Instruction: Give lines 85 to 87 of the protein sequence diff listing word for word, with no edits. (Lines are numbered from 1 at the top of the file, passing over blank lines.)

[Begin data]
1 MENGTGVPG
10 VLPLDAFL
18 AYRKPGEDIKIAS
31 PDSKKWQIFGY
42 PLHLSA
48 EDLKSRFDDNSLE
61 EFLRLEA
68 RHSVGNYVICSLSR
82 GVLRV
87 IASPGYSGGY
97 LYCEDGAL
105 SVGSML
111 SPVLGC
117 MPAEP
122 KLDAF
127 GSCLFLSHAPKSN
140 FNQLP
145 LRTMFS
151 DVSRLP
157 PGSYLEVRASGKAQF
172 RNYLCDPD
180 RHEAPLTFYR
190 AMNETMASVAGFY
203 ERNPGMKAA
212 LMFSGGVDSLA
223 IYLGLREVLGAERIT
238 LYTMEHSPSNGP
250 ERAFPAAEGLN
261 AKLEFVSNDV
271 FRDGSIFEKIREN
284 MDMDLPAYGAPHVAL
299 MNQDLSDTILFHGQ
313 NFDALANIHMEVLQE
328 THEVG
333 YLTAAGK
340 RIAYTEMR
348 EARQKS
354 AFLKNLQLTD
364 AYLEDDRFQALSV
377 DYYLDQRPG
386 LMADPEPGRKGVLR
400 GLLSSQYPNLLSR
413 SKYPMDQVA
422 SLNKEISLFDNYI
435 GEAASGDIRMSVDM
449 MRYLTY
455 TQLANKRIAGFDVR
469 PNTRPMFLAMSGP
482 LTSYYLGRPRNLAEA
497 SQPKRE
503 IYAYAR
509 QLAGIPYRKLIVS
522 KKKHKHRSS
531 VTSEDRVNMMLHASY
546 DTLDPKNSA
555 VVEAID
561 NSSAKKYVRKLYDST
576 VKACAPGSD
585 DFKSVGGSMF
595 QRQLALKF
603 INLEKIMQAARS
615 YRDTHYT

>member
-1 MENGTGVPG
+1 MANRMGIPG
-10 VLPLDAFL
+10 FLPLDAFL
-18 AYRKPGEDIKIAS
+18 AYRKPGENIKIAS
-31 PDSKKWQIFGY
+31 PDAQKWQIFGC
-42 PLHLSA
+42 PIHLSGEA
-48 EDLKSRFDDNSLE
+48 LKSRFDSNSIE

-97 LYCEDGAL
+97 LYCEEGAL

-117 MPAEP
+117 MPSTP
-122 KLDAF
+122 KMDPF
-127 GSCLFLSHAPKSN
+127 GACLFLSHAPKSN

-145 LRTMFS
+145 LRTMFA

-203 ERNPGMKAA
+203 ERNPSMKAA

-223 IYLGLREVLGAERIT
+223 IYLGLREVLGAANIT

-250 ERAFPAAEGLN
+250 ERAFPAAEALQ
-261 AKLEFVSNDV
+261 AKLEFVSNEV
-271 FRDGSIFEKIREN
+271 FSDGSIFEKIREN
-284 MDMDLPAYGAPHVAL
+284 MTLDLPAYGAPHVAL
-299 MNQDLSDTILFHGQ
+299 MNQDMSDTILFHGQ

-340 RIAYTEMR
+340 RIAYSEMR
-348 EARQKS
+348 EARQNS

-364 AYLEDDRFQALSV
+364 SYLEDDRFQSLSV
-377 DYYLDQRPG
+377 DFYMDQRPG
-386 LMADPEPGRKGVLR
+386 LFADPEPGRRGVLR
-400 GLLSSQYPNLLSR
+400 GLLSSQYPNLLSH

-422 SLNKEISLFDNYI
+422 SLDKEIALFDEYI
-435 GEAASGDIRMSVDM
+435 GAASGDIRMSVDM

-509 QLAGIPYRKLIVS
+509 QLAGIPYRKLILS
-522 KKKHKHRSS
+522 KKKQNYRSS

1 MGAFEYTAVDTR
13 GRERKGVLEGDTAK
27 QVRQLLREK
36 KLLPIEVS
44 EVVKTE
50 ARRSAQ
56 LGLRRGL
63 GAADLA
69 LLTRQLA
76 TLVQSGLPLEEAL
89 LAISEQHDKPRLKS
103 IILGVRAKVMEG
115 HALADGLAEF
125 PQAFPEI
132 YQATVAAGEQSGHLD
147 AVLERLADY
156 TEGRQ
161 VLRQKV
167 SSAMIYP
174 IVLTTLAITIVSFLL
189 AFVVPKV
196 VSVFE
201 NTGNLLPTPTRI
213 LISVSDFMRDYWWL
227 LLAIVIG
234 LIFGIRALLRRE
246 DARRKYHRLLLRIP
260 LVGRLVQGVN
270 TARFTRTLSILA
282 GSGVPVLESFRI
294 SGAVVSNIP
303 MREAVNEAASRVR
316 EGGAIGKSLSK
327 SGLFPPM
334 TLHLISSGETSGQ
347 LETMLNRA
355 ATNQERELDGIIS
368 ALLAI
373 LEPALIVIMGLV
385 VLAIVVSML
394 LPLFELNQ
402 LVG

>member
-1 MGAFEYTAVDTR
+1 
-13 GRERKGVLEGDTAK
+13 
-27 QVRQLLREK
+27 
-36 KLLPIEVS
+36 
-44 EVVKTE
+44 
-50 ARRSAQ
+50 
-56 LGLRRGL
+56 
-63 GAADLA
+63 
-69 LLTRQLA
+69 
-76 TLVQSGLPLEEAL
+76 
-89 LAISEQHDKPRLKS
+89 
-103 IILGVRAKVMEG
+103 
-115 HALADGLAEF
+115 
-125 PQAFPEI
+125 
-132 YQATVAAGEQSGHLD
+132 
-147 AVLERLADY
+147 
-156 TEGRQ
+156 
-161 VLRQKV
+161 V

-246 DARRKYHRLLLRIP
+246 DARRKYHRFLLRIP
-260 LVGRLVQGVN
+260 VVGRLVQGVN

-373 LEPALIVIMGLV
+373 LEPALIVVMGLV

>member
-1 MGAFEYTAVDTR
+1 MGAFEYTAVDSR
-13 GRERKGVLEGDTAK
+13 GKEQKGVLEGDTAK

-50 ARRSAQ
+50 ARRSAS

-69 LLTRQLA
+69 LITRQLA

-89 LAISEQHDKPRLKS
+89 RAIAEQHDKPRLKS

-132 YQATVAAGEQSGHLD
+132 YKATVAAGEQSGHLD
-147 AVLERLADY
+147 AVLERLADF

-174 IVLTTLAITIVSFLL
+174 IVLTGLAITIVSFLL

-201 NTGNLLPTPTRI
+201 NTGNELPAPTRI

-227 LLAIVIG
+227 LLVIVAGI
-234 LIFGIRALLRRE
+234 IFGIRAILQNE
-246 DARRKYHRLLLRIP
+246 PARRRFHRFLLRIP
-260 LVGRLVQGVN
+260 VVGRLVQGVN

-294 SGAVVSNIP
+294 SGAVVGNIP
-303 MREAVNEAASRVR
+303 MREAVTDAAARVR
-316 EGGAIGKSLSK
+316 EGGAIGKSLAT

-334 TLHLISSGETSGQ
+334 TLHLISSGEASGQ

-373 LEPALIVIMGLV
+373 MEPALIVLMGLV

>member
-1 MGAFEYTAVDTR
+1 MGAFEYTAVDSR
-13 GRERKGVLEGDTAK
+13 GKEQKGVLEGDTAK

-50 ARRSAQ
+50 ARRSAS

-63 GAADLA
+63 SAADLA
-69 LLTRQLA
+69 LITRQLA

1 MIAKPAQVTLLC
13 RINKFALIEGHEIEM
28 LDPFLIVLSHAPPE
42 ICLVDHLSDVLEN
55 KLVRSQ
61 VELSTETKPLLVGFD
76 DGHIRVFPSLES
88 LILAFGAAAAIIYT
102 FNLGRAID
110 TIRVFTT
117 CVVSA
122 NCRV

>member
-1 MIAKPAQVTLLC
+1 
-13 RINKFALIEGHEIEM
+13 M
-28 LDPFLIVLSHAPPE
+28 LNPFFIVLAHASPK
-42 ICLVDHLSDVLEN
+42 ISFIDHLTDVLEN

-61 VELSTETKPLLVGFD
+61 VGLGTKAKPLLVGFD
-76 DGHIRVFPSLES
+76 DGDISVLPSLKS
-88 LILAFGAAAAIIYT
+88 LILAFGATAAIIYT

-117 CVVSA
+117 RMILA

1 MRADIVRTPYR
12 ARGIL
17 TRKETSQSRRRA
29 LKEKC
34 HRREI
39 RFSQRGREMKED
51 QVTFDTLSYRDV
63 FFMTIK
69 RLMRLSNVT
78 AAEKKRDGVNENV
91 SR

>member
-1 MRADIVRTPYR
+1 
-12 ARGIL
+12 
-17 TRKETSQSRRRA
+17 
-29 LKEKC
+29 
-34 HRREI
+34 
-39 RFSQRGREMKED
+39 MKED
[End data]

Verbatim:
+145 LRTMFA

-203 ERNPGMKAA
+203 ERNPSMKAA